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Prosecutors to indict up to 15 Tuesday as they wrap up probe into presidential scandal
SEOUL, Feb. 27 (Yonhap) — Special prosecutors plan to indict up to 15 more suspects later this week on the final day of their investigation into a massive scandal involving President Park Geun-hye and her confidante, their spokesman said Monday.
The independent counsel team is set to end its 70-day probe on Tuesday as Acting President and Prime Minister Hwang Kyo-ahn refused to extend its legal term on Monday.
Spokesman Lee Kyu-chul said the team will indict 10 to 15 people in addition to 13 suspects currently on trial over their involvement in the mega scandal that led to President Park’s impeachment late last year.
Samsung Group’s de facto leader Lee Jae-yong, who is in custody, and other senior executives are expected to be charged with bribing Park’s jailed friend Choi Soon-sil.
A former university president suspected of offering favors to Choi’s daughter and a doctor believed to have provided unauthorized medical treatments to Park are also likely to face indictment.
The team will end its probe without questioning the president and searching the presidential office.
The negotiations for a face-to-face interrogation of Park fell apart due to the two sides’ difference on how to secure transparency and fairness in the course of the questioning, the probe team’s spokesman told reporters during a regular press briefing.
“The independent counsel team wanted to record and videotape (the interrogation) to prevent unexpected situations in the course of the interrogation, but the presidential side maintained that they cannot accept recording or videotaping,” Lee said. “It was a decisive factor in the failure (to reach an agreement on the questioning).”
Park’s lawyer Yoo Yeong-ha immediately released a statement and said the plan foundered because of the “unacceptable” request from the investigation team.
“Under the law, there should be consent from the interviewee (who is not a suspect) in order for investigators to videotape the questioning,” Yoo said in the statement. “The independent counsel team insisted on recording and taping the procedure in order to shift the blame (of the failure to carry out a questioning) to the president’s side.”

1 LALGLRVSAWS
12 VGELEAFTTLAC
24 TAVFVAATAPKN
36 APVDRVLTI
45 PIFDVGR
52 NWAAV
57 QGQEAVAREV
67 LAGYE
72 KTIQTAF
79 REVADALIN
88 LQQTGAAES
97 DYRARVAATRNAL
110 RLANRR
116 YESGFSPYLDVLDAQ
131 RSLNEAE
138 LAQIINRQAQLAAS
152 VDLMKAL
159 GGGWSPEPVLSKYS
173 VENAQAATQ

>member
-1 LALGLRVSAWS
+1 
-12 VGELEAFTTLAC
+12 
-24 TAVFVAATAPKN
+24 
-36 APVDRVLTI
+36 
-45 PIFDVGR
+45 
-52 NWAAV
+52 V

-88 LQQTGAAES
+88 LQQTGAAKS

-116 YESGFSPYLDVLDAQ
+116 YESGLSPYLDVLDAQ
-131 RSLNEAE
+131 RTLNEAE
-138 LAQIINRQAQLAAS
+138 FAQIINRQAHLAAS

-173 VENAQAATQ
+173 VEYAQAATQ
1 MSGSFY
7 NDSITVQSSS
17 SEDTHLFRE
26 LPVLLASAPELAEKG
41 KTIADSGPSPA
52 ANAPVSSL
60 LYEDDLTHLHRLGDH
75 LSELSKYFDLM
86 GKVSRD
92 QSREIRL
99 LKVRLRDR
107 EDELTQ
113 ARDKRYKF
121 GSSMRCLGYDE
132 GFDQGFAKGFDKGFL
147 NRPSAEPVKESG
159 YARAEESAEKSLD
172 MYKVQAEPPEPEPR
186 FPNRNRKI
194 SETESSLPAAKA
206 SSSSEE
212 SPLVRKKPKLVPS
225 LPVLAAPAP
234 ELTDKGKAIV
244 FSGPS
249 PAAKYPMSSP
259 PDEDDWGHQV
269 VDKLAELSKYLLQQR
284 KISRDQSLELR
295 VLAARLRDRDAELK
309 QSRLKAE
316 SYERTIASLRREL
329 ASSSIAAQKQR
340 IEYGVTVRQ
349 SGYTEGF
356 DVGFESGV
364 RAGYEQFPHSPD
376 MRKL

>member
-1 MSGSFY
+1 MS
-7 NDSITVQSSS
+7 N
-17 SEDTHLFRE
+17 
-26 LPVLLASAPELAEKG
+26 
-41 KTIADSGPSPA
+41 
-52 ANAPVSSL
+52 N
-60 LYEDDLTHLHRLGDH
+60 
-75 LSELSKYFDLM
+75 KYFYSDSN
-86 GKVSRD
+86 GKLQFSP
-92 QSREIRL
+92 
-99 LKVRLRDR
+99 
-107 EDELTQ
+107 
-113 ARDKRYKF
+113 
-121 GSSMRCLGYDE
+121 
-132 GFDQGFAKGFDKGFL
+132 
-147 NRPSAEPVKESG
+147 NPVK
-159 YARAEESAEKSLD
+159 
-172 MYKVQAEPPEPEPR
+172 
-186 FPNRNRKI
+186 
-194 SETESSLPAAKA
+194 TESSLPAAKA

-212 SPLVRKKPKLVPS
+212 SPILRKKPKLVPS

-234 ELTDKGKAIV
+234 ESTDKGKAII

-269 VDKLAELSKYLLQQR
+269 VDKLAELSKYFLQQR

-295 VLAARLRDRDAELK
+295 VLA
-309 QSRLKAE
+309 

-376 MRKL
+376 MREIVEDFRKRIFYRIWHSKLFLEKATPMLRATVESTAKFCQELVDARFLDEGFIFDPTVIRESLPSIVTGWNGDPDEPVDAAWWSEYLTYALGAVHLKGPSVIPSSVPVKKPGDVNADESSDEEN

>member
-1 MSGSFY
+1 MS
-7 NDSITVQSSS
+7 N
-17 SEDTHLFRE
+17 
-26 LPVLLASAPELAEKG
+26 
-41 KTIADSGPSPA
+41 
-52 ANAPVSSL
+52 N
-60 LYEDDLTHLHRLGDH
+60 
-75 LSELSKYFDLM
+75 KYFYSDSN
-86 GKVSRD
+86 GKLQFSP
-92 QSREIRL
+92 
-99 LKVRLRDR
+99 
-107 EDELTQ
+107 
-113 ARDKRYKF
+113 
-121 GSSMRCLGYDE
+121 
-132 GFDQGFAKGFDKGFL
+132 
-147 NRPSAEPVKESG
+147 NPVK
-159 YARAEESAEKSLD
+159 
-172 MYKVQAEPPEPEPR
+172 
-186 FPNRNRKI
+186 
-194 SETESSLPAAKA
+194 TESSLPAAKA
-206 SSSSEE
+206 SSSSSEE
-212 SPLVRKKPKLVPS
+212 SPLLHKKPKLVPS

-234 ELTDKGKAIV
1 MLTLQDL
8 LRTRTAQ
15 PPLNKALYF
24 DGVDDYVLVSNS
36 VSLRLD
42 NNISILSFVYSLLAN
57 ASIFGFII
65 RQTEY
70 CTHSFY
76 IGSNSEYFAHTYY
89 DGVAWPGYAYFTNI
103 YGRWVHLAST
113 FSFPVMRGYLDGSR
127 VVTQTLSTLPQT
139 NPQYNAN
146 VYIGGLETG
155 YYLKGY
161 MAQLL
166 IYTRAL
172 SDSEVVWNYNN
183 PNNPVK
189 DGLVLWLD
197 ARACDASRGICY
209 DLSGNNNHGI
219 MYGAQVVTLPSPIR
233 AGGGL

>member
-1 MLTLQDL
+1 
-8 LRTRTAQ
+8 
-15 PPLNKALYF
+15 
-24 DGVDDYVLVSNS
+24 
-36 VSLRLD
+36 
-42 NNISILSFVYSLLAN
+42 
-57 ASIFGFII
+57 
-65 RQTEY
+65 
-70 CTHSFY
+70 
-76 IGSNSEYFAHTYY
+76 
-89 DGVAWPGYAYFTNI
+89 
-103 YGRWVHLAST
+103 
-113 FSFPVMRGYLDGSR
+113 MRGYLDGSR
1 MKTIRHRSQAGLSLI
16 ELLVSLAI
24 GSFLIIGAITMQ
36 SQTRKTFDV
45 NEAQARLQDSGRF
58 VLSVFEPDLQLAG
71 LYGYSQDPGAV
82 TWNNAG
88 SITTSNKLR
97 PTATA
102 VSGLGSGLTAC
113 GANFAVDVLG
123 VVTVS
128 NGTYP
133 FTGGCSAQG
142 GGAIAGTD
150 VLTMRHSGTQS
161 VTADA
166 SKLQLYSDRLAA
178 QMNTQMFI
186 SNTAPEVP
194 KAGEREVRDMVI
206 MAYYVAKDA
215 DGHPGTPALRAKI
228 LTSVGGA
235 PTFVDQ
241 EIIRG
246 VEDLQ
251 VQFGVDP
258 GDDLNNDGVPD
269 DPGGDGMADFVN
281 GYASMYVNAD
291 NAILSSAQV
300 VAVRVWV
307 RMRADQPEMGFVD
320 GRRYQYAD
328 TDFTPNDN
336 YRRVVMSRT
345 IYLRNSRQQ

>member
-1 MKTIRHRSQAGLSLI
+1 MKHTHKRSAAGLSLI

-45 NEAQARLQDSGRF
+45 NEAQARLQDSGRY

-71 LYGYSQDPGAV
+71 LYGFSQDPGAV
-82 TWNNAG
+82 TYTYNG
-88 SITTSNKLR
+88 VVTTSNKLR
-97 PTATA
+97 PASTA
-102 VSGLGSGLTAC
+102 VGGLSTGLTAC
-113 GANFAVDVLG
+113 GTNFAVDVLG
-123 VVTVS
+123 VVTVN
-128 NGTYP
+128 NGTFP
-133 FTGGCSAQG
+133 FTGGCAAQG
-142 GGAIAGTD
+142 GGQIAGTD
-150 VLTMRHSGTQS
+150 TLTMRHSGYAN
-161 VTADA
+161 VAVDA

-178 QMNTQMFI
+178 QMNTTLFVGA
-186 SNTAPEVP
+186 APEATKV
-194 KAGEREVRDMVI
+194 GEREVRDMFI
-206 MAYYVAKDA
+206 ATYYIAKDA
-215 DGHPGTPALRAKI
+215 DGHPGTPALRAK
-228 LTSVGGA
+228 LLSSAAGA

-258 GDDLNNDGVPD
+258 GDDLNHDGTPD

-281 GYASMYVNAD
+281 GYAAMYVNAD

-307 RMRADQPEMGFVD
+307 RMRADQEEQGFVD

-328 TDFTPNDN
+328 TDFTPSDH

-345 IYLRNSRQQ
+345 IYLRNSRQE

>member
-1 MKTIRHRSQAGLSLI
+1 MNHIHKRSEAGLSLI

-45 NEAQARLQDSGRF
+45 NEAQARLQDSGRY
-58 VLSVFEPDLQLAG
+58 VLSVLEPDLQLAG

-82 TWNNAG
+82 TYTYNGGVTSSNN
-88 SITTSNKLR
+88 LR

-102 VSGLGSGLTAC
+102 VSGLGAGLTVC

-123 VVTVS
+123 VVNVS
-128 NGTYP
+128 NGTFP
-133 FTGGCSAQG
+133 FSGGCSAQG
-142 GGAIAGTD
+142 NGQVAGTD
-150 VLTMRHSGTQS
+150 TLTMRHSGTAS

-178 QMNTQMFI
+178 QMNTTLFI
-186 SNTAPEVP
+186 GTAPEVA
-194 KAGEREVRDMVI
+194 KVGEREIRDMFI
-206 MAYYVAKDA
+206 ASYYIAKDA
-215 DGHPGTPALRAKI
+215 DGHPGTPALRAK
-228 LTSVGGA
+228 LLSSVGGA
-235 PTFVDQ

The two sides had been discussing when and how to carry out the unprecedented inquiry of the country’s incumbent president after their first attempt ended in failure earlier this month.
They originally set the questioning date for Feb. 9, but it was nullified after Park’s side accused the prosecutors of leaking the schedule.
The investigation team also decided to return the court-issued warrant to raid the presidential office. Its search and seizure attempt on Feb. 3 was halted by presidential aides due to security reasons.
“We very much regret that we could not execute a warrant legitimately issued by the court and urge for a legislative solution, as suggested by the court, to prevent similar cases happening down the road,” Lee, the spokesman said.
Meanwhile, a Seoul court rejected an arrest warrant sought by the investigation team against Lee Young-seon, a presidential aide alleged to have helped the president receive unauthorized medical treatment. Lee is suspected of colluding with Choi to let some “unofficial” doctors enter the presidential compound Cheong Wa Dae without proper security checks.
He is also accused of opening about 70 mobile phone accounts under other people’s names that were used by Cheong Wa Dae officials.
“It’s hard to admit the need and cause to arrest him,” given his alleged crime in the warrant, related evidence and no difficulty in locating him, said Kwon Soo-ho, a judge at the Seoul Central District Court.